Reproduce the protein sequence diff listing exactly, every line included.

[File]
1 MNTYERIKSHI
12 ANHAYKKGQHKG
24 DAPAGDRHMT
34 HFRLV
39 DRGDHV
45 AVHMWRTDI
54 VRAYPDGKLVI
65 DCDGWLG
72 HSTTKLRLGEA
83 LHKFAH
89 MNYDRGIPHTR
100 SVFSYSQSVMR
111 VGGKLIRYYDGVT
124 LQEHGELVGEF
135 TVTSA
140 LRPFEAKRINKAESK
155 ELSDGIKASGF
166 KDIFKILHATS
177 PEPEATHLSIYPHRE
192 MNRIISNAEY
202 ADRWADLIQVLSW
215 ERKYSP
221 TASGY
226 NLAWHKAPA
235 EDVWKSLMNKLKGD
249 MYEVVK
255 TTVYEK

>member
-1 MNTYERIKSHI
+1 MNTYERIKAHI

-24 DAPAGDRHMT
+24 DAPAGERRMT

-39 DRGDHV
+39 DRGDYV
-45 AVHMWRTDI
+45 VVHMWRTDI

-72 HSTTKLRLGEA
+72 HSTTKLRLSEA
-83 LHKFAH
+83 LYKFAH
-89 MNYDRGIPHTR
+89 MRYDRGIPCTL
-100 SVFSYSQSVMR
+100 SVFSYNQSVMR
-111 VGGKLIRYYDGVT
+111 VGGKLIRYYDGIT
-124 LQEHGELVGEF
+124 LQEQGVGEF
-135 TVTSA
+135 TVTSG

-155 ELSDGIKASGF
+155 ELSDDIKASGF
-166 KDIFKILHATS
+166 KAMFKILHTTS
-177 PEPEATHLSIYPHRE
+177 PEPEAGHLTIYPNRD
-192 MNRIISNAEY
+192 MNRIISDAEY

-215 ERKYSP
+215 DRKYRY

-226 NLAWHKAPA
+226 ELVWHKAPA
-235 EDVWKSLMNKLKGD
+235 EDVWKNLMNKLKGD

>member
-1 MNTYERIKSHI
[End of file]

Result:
1 MNTYERIKSHI
12 ANHAYKKGQHKG
24 DAPAGDRHMT
34 HFRLV
39 DRGDHV
45 AVHMWRTDI
54 VRAYPDGKLVI
65 DCDGWLG
72 HSTTKLRLGEA
83 LHKFAH
89 MNYDRGIPHTR
100 SVFSYSQSVMR
111 VGGKLIRYYDGVT
124 LQEHGELVGEF
135 TVTSA
140 LRPFEAKRINKAESK
155 ELSDGIKASGF
166 KDIFKILHATS
177 PEPEATHLSIYPHRE
192 MNRIISNAEY
202 ADRWADLIQVLSW
215 ERKYSP
221 TASGY
226 NLAWHKAPA
235 EDVWKSLMNKLKGD
249 MYEVVK
255 TTVYEK

>member
-1 MNTYERIKSHI
+1 MNTYERIKAHI

-24 DAPAGDRHMT
+24 DAPAGERRMT

-39 DRGDHV
+39 DRGDYV
-45 AVHMWRTDI
+45 VVHMWRTDI

-72 HSTTKLRLGEA
+72 HSTTKLRLSEA
-83 LHKFAH
+83 LYKFAH
-89 MNYDRGIPHTR
+89 MRYDRGIPCTL
-100 SVFSYSQSVMR
+100 SVFSYNQSVMR
-111 VGGKLIRYYDGVT
+111 VGGKLIRYYDGIT
-124 LQEHGELVGEF
+124 LQEQGVGEF
-135 TVTSA
+135 TVTSG

-155 ELSDGIKASGF
+155 ELSDDIKASGF
-166 KDIFKILHATS
+166 KAMFKILHTTS
-177 PEPEATHLSIYPHRE
+177 PEPEAGHLTIYPNRD
-192 MNRIISNAEY
+192 MNRIISDAEY

-215 ERKYSP
+215 DRKYRY

-226 NLAWHKAPA
+226 ELVWHKAPA
-235 EDVWKSLMNKLKGD
+235 EDVWKNLMNKLKGD

>member
-1 MNTYERIKSHI